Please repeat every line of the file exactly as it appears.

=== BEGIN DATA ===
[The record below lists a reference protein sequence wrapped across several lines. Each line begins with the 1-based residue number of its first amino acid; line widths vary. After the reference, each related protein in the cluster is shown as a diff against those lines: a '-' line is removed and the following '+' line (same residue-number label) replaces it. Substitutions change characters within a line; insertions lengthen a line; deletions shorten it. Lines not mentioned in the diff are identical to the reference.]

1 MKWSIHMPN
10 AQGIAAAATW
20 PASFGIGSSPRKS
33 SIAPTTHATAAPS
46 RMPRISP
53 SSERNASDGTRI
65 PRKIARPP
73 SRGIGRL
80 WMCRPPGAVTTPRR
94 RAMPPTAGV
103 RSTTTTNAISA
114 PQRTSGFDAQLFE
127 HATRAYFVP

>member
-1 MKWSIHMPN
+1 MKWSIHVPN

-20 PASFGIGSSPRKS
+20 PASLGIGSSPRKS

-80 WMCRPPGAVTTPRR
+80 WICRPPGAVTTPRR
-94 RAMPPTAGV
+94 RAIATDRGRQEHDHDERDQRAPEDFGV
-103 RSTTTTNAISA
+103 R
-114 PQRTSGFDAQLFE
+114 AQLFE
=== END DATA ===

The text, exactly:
[The record below lists a reference protein sequence wrapped across several lines. Each line begins with the 1-based residue number of its first amino acid; line widths vary. After the reference, each related protein in the cluster is shown as a diff against those lines: a '-' line is removed and the following '+' line (same residue-number label) replaces it. Substitutions change characters within a line; insertions lengthen a line; deletions shorten it. Lines not mentioned in the diff are identical to the reference.]

1 MKWSIHMPN
10 AQGIAAAATW
20 PASFGIGSSPRKS
33 SIAPTTHATAAPS
46 RMPRISP
53 SSERNASDGTRI
65 PRKIARPP
73 SRGIGRL
80 WMCRPPGAVTTPRR
94 RAMPPTAGV
103 RSTTTTNAISA
114 PQRTSGFDAQLFE
127 HATRAYFVP

>member
-1 MKWSIHMPN
+1 MKWSIHVPN

-20 PASFGIGSSPRKS
+20 PASLGIGSSPRKS

-80 WMCRPPGAVTTPRR
+80 WICRPPGAVTTPRR
-94 RAMPPTAGV
+94 RAIATDRGRQEHDHDERDQRAPEDFGV
-103 RSTTTTNAISA
+103 R
-114 PQRTSGFDAQLFE
+114 AQLFE